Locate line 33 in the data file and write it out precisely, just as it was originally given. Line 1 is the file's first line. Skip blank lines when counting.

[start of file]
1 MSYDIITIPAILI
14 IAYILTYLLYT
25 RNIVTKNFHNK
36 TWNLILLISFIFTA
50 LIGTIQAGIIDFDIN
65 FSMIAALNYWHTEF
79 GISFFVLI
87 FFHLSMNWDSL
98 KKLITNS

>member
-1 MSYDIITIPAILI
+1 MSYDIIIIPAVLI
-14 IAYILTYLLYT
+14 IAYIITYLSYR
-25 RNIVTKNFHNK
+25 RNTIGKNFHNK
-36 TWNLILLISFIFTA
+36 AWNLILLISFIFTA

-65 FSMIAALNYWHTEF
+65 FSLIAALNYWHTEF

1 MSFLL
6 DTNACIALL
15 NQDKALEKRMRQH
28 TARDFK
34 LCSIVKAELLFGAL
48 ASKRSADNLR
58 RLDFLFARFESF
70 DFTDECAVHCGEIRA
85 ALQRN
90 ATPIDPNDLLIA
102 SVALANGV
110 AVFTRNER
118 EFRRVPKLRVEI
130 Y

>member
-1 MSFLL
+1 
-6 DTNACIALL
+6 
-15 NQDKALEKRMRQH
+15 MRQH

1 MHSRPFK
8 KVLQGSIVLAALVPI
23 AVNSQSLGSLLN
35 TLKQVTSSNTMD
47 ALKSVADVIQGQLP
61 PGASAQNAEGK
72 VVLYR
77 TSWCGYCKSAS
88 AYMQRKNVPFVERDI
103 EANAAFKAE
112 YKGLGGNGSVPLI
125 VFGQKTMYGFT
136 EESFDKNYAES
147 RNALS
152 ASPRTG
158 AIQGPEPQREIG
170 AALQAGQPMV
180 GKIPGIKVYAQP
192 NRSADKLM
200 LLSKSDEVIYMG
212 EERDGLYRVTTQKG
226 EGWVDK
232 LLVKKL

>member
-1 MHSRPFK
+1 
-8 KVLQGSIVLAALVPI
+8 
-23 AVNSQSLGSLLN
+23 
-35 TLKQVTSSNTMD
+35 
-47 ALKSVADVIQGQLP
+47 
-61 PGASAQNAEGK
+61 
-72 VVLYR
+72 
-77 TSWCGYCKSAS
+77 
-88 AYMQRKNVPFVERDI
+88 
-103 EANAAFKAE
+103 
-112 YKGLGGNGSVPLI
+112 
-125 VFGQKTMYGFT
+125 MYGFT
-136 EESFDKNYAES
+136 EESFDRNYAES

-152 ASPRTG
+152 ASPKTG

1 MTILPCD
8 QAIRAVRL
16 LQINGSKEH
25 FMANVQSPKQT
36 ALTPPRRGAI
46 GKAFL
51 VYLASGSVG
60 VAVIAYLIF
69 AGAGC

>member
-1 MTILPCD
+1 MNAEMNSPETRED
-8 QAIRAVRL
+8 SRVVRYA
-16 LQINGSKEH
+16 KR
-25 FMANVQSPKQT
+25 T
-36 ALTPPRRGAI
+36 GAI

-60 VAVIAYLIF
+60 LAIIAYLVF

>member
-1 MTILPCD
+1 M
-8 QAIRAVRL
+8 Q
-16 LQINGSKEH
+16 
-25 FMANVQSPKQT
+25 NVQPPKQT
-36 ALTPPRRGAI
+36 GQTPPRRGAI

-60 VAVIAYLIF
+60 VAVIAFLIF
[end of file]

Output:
118 EFRRVPKLRVEI